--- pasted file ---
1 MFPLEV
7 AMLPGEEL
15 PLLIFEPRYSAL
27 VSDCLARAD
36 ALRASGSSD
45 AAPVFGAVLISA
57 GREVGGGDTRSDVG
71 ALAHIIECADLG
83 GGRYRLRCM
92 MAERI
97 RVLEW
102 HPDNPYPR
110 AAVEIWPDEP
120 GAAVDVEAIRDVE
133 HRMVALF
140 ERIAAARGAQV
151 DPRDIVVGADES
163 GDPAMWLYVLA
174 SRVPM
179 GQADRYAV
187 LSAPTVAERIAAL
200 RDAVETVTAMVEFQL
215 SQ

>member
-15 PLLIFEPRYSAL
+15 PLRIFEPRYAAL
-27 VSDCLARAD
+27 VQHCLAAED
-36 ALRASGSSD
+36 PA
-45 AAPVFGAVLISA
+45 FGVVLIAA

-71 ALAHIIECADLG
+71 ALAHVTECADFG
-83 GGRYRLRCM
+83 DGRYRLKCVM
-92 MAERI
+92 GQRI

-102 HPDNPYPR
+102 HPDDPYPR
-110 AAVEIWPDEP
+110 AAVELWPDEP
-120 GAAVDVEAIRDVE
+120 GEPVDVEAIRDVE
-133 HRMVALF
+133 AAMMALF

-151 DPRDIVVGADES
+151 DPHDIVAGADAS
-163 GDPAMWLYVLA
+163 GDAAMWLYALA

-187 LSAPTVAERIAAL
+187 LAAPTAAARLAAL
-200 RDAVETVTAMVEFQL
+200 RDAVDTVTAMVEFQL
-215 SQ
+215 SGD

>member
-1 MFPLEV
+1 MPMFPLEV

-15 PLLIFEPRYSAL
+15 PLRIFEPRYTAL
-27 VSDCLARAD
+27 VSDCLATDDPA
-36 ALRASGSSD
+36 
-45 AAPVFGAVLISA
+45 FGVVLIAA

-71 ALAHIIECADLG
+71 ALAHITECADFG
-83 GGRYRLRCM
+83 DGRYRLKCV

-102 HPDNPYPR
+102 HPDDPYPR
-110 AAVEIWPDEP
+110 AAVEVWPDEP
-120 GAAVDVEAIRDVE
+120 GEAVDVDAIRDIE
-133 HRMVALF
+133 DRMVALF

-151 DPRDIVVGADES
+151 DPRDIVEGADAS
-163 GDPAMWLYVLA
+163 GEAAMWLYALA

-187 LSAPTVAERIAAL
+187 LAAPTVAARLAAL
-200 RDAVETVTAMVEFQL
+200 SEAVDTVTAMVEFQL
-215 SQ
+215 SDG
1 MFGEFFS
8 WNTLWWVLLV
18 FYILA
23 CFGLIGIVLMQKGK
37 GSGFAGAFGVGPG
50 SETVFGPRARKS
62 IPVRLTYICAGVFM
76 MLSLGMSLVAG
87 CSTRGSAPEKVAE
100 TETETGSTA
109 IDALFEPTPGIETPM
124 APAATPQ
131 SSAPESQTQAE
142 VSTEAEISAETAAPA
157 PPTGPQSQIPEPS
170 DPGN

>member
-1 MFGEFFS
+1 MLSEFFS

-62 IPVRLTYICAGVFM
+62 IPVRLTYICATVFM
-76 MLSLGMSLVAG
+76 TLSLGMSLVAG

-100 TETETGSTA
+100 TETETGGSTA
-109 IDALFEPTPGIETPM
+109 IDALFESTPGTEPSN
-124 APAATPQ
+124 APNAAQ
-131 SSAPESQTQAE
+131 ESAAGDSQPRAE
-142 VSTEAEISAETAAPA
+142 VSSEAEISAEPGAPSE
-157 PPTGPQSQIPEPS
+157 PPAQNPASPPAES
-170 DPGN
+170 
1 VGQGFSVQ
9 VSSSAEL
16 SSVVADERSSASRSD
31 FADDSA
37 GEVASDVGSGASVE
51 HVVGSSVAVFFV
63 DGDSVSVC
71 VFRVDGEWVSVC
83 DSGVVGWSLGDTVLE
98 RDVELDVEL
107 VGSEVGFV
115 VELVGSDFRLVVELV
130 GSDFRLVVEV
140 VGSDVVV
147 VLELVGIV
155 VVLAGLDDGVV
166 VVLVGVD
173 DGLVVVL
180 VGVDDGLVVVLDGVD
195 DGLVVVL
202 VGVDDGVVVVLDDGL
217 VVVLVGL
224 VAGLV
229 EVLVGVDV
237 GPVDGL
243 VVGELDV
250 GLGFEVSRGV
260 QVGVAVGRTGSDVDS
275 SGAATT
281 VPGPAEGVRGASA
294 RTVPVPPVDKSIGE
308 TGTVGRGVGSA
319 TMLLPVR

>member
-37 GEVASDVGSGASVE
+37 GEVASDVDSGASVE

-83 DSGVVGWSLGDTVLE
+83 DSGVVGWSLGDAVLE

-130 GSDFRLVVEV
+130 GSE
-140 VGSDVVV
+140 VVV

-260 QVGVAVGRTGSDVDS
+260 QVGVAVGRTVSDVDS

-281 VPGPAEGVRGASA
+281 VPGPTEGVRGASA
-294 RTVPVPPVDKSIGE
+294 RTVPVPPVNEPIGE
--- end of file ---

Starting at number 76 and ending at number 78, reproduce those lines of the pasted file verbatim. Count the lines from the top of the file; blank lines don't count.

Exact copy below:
-120 GAAVDVEAIRDVE
+120 GEAVDVDAIRDIE
-133 HRMVALF